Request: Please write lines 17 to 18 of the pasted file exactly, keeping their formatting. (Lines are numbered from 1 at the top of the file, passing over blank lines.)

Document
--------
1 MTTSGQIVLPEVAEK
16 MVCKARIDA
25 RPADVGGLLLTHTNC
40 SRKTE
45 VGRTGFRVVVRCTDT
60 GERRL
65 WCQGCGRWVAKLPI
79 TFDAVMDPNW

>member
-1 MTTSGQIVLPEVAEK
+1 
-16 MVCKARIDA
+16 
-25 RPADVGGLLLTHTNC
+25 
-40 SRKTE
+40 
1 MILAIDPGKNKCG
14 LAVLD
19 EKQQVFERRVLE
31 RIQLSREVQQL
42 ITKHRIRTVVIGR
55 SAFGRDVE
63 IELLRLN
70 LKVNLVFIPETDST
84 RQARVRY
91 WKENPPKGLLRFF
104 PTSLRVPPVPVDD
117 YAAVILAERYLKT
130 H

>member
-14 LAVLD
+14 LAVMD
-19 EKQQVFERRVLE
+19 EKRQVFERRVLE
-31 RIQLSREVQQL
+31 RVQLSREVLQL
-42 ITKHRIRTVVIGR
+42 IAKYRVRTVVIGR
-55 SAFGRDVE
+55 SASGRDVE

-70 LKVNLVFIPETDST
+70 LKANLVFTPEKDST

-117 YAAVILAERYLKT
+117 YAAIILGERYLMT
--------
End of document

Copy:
+40 
1 MILAIDPGKNKCG